Apparently, he was also known to butt heads with all sorts of crew members behind the scenes. Whether it was a lighting guy or a sound guy, Landon always seemed to have some complaint about how the show was being produced down to every last detail. He was dedicated to perfection to an extremely annoying level!
In early seasons, guest stars got paid more than the main actors.
These days, the actors who played the Cartwrights on Bonanza are acting legends. But really, they only became legendary because of the show. Before Bonanza, most of the main cast had worked in Hollywood but were definitely not superstars yet. Because of this, there was some strange salary stuff going on in the early seasons.
In hopes of giving the show a fighting chance, producers brought in some heavy-hitting guest stars in the early season, like Adam West, Leonard Nimoy, and Zsa Zsa Gabor. Since these big names were the ones bringing in the most viewers, the show reasoned that they should be paid more than the main cast, who were mostly no-name actors at the time.
The pilot had a cut scene where the Cartwrights sing the theme song.
When it comes to theme songs, not many are as famous or recognizable as the Bonanza theme. While fans may be able to whistle the tune note for note, not everyone knows that the theme song actually had lyrics as well! They're not great, so it's really no tragedy that people aren't as familiar with them.
However, in the pilot episode of the show, we almost got a scene with the Cartwright boys singing the entire thing! This was eventually cut from the episode before it aired, but if you really want to hear Ben, Hoss, Adam, and Little Joe belt out the theme to Bonanza, you can find it online today.
Producers kept character wardrobes small to save money.
Money always seemed to be a major issue for the show, so producers took every opportunity they could to keep the budget as low as possible. Even as the show got wildly popular and received more funding, the wardrobe department kept character costumes to an absolute minimum.
However, this wasn't just to save money on fabric and supplies—it also helped with filming. Since the characters were basically always wearing the same thing, the show could easily reuse footage for basic, common scenes, like when the characters travel from one location to another location. The producers of Bonanza were absolute experts at cutting corners and pinching pennies!
All the Cartwrights wore a wig or dyed their hair.
The Cartwrights always seemed to have impossibly perfect hair, especially for rootin' tootin', rough-riding ranchers. However, all those luscious locks were all thanks to TV magic. All of the main characters actually wore a wig or dyed their hair at some point or another during the show's decade-plus run.
Lorne Green, Pernell Roberts, and Dan Blocker all wore wigs for at least part of their time on the show. While Michael Landon had a full head of hair and required no wig, he was famous (on Bonanza and beyond) for dyeing his hair after going gray in his 20s.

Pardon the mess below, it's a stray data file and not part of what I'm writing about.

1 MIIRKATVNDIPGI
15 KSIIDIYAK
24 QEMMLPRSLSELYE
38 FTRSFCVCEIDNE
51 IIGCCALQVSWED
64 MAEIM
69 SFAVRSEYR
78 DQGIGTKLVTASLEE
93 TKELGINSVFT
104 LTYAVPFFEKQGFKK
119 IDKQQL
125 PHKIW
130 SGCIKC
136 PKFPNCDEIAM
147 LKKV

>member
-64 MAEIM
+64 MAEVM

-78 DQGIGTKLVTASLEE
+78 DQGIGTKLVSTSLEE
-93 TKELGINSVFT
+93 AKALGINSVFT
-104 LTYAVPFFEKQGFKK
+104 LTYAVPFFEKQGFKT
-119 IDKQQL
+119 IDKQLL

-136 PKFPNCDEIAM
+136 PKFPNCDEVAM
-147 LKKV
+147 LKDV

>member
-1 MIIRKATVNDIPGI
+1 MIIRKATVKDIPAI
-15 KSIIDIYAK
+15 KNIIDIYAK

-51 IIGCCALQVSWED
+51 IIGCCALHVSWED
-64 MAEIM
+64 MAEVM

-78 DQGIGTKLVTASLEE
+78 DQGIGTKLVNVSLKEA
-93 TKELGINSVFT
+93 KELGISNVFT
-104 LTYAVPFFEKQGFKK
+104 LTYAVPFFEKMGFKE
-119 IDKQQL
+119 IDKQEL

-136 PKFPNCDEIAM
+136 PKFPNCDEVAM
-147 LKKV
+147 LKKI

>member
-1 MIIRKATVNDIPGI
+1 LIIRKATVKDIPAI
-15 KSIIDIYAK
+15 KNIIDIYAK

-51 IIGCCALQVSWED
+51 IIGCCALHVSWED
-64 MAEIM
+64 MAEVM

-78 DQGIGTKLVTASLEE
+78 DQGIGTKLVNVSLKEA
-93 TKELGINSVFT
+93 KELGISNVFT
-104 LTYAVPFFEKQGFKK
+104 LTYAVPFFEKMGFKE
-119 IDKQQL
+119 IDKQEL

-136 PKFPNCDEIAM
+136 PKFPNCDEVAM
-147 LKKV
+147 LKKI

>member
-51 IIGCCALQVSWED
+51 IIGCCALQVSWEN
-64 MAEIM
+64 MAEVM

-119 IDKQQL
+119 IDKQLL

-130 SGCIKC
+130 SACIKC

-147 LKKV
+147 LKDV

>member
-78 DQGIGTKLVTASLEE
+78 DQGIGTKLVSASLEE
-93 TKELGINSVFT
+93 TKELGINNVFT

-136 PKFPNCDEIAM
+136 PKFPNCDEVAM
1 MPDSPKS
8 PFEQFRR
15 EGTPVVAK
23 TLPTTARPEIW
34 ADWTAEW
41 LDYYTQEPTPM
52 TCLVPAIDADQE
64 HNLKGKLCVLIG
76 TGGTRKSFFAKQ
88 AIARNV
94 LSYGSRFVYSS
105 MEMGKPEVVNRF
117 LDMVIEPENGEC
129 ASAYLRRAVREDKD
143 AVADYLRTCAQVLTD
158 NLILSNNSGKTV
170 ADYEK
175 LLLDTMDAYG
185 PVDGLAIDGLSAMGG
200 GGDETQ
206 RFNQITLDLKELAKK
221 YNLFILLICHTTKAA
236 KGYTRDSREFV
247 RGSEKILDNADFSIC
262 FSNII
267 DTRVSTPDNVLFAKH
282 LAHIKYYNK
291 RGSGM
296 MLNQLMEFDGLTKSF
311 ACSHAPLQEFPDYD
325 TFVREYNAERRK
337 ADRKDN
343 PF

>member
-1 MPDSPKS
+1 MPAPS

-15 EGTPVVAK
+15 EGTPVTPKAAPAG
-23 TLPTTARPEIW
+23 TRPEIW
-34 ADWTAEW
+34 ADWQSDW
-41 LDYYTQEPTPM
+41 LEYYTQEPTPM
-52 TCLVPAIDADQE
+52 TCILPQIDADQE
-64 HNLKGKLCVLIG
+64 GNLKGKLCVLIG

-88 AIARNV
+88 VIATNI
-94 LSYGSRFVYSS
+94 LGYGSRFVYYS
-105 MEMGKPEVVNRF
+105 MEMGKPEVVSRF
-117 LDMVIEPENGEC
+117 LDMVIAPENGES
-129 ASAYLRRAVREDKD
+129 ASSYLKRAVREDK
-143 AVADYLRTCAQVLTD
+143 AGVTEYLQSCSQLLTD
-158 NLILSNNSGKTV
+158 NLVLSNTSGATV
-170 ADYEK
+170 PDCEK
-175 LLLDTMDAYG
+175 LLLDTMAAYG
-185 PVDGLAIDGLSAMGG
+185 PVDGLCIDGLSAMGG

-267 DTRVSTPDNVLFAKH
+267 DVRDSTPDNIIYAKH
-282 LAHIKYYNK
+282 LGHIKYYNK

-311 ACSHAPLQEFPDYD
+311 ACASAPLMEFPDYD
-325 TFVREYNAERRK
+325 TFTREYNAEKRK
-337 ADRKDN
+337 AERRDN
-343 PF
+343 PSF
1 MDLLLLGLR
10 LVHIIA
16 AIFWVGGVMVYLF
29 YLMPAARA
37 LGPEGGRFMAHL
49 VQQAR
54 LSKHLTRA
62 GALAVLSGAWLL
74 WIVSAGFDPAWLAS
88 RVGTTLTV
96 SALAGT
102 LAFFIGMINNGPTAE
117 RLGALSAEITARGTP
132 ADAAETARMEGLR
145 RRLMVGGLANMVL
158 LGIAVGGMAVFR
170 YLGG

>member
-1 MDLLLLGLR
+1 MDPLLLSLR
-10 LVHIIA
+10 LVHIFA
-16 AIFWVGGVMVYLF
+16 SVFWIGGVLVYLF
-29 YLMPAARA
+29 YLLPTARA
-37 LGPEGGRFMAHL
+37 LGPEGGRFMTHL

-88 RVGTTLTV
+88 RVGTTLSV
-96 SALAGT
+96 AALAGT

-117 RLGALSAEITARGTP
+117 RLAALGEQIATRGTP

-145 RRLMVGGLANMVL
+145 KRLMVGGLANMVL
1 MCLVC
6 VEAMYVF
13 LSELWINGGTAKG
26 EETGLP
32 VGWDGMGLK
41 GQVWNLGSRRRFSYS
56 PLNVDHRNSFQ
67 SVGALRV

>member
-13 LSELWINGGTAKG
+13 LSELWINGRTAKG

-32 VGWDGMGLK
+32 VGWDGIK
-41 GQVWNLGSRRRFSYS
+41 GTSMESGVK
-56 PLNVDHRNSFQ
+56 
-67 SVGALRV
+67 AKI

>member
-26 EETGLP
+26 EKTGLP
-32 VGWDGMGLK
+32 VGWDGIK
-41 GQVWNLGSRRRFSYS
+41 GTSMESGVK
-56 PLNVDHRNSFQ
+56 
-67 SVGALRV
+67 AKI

The opening credits map points towards magnetic north, not true north.
The opening credits of Bonanza aren't just famous because of the iconic theme song. Fans of the show also probably remember the map of Nevada with all the show's major locations that appears at the end of the opening and catches fire. However, some people noticed that the compass on the map looks a little wonky.
Even though the compass might not look like it's pointing north, it technically is. However, for unknown reasons, the producers decided that the compass should point towards magnetic north, not true north. Because magnetic north isn't precisely at the top of the globe, it looked like the compass was pointing in the wrong direction.
Chevrolet was a long-time sponsor of the show.
Corporate sponsors are nothing unusual in the TV world, especially back in the day when Bonanza originall aired. However, the show couldn't have picked a stranger or less appropriate sponsor if they tried. Despite the show being a western set in the late 1800s, Chevrolet was a long-time sponsor of the show.
Even though Chevrolet vehicles were not yet a thing in the 1800s, the company sponsored the show for most of its run beginning with season 3, and actors from the show even appeared in Chevy commercials from time to time. It's definitely one of the most bizarre cross-promotions in TV history!
A lot of Star Trek cast members guest-starred on the show.
TV shows are always looking for ways to draw in new viewers that might not necessarily be their exact target demographic, and Bonanza was no exception. One of the most tried-and-true methods is getting actors from one show to guest star on another. For this, the show, strangely enough, went with the classic Star Trek series.
A whole slew of sci-fi icons from the classic show popped in at Ponderosa from time to time, although unfortunately not as their Star Trek characters! The guest list included names like William Shatner, Leonard Nimoy, Nichelle Nichols, and George Takei.